A champion of America and a civic-minded Cooperstownian, the novelist envisaged a bright future for the village in his Chronicle of Cooperstown. In 1838, he wrote, "The beauty of its situation, the lake, the purity of the air and [other advantages] seem destined to make it...a place of resort, for those who live less for the active life than for its elegance and ease." He advocated the building of lodging houses and promenades, and other "embellishments" that would make Cooperstown desirable to "inhabitants of the large towns in the summer months."
Aside from the Coopers, one of the most prominent figures of early Cooperstown was Elihu Phinney, who set up a printing press and started the local newspaper in 1795. Phinney and his sons built something of a publishing empire on the frontier; the Phinney Almanac and the Bibles he printed were found in every home. Farmers revered the Almanac and referred to it for "information agricultural, astronomical and astrological." Barnes & Noble could take notes from Phinney, who outfitted wagons as traveling bookstores and sent floating bookstores on barges along the Erie Canal between Buffalo and Albany. The Cooper Inn, located on Chestnut at Main, today occupies the home of his younger son.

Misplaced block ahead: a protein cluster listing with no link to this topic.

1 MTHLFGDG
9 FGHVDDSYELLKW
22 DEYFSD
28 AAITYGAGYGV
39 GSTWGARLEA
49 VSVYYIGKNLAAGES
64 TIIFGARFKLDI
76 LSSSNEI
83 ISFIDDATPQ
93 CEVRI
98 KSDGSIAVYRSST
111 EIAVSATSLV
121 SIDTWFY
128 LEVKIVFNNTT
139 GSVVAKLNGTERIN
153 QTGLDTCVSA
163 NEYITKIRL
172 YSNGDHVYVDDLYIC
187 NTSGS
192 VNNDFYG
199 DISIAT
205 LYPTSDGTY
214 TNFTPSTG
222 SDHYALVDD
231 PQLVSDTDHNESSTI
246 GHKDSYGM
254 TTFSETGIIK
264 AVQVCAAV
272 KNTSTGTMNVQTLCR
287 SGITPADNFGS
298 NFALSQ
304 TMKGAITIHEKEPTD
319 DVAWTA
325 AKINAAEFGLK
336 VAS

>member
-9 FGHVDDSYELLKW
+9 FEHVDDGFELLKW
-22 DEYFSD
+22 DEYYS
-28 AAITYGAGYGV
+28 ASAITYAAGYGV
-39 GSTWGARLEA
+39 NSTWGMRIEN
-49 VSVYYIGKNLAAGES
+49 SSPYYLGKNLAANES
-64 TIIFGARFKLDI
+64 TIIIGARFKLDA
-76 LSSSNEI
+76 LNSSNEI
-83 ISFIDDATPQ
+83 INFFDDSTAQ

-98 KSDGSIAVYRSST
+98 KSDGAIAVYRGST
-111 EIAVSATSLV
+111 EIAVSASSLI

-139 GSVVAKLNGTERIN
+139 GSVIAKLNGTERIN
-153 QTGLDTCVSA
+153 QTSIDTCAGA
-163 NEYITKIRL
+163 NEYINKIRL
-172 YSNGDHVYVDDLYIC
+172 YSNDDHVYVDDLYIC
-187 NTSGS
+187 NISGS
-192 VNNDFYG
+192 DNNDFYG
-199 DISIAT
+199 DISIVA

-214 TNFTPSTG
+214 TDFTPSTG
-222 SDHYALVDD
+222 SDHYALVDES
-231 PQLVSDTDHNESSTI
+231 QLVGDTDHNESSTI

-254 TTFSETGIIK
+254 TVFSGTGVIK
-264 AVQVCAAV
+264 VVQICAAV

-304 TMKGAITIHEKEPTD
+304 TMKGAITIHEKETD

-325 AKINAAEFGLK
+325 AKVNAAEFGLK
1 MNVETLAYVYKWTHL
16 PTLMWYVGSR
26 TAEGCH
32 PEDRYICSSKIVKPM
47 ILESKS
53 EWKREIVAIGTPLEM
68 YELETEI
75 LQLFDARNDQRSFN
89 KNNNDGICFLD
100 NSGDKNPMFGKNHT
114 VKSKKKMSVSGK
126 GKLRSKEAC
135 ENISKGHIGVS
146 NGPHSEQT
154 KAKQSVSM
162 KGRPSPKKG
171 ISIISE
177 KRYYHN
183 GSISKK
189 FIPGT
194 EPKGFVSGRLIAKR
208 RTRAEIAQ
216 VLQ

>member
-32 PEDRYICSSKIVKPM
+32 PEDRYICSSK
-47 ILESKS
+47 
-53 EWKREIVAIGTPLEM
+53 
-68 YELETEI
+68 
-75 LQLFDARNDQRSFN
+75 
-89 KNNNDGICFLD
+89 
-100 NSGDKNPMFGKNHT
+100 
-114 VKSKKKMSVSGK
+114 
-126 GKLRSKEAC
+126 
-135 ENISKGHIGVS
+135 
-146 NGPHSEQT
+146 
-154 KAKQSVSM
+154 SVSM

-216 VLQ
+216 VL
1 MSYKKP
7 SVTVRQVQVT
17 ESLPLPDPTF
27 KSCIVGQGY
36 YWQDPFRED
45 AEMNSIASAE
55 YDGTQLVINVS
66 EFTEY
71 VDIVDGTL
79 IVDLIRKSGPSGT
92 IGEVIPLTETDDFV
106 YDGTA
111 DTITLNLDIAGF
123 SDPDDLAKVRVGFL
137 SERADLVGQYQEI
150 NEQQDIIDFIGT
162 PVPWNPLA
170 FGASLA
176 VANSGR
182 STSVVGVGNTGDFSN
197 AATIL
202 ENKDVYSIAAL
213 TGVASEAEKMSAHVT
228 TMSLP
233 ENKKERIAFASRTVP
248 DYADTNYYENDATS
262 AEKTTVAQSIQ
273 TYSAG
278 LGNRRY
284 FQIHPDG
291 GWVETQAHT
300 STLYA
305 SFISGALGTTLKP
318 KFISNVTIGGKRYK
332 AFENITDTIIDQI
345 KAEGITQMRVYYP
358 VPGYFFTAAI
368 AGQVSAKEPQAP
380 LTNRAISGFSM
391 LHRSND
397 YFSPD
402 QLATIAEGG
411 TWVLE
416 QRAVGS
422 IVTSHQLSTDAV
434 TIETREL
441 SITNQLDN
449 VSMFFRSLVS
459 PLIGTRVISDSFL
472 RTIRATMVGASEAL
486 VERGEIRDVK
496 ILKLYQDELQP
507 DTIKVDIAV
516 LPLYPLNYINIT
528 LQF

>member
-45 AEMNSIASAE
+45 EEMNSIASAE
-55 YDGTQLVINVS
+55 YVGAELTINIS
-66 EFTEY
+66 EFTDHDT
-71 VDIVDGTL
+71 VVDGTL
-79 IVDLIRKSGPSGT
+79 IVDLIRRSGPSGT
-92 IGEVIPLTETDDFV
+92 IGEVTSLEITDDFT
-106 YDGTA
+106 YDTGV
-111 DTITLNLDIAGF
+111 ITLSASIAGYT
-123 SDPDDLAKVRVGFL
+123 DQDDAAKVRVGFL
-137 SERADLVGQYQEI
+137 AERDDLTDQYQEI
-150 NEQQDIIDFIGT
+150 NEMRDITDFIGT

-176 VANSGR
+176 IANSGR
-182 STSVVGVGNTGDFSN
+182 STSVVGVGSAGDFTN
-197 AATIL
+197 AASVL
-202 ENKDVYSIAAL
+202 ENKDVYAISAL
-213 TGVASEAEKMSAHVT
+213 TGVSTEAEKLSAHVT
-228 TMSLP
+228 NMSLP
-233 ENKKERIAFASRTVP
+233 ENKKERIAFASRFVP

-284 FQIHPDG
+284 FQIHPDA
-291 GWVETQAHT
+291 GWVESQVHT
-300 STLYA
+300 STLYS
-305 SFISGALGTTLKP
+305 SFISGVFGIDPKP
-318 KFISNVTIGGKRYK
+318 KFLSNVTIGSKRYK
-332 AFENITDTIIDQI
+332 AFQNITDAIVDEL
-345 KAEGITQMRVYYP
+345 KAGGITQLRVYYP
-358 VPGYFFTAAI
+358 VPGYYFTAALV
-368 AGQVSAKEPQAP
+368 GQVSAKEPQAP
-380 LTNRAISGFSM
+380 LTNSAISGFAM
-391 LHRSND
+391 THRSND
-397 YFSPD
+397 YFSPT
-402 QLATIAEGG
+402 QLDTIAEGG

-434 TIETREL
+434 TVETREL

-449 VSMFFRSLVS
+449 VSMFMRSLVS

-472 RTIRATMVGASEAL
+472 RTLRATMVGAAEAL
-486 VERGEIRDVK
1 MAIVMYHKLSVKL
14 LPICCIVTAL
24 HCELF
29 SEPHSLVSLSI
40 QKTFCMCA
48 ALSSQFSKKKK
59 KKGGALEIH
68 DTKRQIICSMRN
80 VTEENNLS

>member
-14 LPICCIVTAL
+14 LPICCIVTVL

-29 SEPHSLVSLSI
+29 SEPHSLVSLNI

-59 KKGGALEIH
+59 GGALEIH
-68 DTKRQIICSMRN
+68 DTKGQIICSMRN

Another literary highlight, depending on your point of view, can also be credited to Cooperstown – the dime novel. Erastus Beadle, who got his start at Phinney's print shop, later began to publish a magazine called "Youth's Casket" and went on to publish 10-cent, pocket books that were as much a bane to 19th-century parents as comics and junk TV are today. Even though crime was always punished and virtue rewarded in Beadle's publications, the dime novels were considered a dangerous influence.